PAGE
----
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  25. I know this is an old thread but I happened upon it looking for reviews of the Republic Plato bike. My husband bought one for me this summer to commute to and from work- (approx 2 miles each way) and I have to say that it looks great but I have been disappointed. I am not a bike expert nor is he- the alignment has been off since I got it and the dressguards will not stay in place at ALL. Also the seat is just horrible. The most uncomfortable thing ever. I need to replace the seat but I am afraid that my local bike shop will refuse to try to work on it. The ride is just really slow and difficult. I know a single speed takes some geting used to but I am in shape and its just really hard to ride this bike. Any suggestions?

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  26. Velouria-

    I really love your blog BTW. I have learned so much from it. I just wish I had been more savvy before buying the Republic bike but I think that with some adjustments and guidance I can make it better. I would appreciate any advice you and your readers may have for me.

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  27. Anon 2:02 - It's funny, because I have not come across ANY customer reviews of this bike even though at this point it has been in production for almost 8 months. And I have not ridden either this one or the Plato bike, as my local UOs don't stock them. So... I just don't know. For what it's worth, it is pretty much the norm that inexpensive bikes will have bad saddles, and I don't think your local bike shop would be unwilling to replace the saddle (it just requires unscrewing a bolt, very easy). As for the single speed thing, you can replace your rear cog with a larger one - which will lower your gearing and make pedaling easier. I would take the bike to a bike shop and see what they think of it.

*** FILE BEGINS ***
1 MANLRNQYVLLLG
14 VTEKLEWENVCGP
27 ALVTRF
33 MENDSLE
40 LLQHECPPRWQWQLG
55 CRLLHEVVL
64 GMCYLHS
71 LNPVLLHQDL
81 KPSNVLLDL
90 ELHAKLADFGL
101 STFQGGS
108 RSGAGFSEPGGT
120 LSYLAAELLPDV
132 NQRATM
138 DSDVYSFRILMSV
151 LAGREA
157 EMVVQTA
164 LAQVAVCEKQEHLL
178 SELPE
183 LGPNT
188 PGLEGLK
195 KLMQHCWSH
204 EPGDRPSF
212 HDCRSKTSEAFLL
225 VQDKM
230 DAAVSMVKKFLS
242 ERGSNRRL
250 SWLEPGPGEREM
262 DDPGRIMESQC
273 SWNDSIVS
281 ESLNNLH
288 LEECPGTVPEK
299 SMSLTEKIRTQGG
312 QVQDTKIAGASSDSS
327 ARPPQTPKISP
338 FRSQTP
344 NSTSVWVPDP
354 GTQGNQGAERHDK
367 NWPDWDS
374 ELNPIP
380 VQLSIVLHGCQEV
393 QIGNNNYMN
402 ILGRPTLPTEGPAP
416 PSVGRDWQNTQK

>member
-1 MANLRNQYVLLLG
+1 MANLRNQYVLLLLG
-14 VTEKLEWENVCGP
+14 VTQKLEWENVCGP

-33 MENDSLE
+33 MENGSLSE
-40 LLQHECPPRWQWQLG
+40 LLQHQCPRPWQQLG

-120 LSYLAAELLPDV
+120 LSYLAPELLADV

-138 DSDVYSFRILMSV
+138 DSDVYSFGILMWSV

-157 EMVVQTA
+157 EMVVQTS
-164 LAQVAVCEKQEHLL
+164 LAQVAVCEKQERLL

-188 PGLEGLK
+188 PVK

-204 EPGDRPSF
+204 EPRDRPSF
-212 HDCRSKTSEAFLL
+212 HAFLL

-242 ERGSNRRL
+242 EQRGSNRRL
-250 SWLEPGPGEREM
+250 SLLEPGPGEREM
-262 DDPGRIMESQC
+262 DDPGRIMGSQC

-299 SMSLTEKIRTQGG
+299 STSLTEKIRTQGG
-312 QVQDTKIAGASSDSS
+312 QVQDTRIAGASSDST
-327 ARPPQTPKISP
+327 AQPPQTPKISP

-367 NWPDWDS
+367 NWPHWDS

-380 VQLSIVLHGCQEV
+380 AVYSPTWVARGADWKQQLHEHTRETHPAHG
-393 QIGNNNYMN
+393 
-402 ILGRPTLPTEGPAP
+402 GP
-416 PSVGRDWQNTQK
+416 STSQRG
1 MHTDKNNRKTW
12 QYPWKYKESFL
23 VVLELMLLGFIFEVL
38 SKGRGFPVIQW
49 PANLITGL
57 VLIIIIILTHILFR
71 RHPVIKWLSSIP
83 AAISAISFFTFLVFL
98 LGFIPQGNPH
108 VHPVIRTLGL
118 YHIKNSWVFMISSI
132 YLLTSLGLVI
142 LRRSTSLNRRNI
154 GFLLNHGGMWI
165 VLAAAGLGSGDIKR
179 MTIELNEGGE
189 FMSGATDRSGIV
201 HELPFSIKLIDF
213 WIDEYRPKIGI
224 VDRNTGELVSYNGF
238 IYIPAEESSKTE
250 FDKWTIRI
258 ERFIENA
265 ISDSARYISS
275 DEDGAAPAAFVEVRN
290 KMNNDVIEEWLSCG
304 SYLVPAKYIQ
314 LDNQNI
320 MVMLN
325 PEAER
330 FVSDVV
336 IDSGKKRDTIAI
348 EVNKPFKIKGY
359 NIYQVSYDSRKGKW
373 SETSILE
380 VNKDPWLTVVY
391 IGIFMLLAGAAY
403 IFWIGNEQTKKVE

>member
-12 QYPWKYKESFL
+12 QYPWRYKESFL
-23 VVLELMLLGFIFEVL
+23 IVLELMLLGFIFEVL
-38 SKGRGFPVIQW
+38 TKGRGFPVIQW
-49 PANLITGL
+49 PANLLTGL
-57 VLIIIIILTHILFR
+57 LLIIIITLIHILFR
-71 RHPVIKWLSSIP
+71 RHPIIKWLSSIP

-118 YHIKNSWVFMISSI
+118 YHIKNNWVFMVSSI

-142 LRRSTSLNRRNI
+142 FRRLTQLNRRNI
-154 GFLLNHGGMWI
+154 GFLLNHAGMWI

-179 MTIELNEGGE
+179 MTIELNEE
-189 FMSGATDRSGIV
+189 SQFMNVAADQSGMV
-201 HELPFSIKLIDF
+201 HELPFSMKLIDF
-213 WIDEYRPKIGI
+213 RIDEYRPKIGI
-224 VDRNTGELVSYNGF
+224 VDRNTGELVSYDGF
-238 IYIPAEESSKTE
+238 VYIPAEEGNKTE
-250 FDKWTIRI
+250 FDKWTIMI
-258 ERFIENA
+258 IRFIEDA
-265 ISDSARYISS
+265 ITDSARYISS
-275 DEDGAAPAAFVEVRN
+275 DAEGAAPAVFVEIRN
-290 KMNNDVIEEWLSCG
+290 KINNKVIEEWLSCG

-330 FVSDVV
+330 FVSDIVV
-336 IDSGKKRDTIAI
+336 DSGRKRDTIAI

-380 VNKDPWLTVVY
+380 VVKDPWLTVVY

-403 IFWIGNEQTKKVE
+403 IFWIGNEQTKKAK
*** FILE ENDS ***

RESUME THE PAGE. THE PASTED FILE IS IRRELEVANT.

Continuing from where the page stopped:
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  28. Thanks so much for the quick response. I am going to replace the saddle myself. I am not a big person- I am about 5'3, 130 lbs- what do you recommend for someone my size for a new seat? We have a lovely bike shop in my city and they are very nice. Hopefully I can convince them to take a look. I will mention the rear cog replacement suggestion. I too find it odd that no one is reviewing this bike. It was on back order for most of the summer so someone was buying the thing. My plan is to ride it for a couple of years and then make a more informed decision the next time around. I do like the dutch bike concept though. Particularly for our city which is flat and easy to get around in. Bike commuters are not too common though and so it has been a learning experience for me. But I love not having to depend on a car. Plus my daughter's pre-k is 2 blocks away from my office and we can ride home from school together. She rides her bike with training wheels every day! Recently upgraded from her trike. Thanks again.

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  29. That's a tough one. I find virtually all saddles other than Brooks uncomfortable. But Brooks is probably over the top for a bicycle like this - unless you find a used one cheap. Otherwise it is really trial and error and unfortunately I can't recommend anything useful : (

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  30. Three-speed option, multiple frame sizes, they have both now. www.republicbikes.com.

    IMHO the step-through is the better bargain, you get two racks, the fender skirt, AND the chaincase. It's as Dutch as Amstel beer, the canals of Amsterdam and a "coffeeshop."*

    * Please don't inhale

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  31. I just got a Plato bike about 3 months ago- the most comfortable bike I have ever owned. I have no idea what the poster upthread means about an uncomfortable ride because the saddle and suspension make for a very cloud-like ride. As for quality, it is about par for a budget bike but much better than what you would get at a big-box store. I love the custom details which are holding up nicely and the old fashioned bell. This bike is great for casual riders, students and people who want to ride comfortably as the Dutch do.

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  32. Hello,
    I love your blog. I have a quick question now. I want to buy this budget Dutch bike but should I just suck it up and save for a better one? If I did what bike would you recommend for the most bang for the buck. I am a city girl needing a commuter bike that also looks feminine and classy. I like the skirt and chain guards and the racks on this bike. But I am also wondering if the skirt can be removed if purchased and I don't like it in the end.
    Thank you!
    Xenia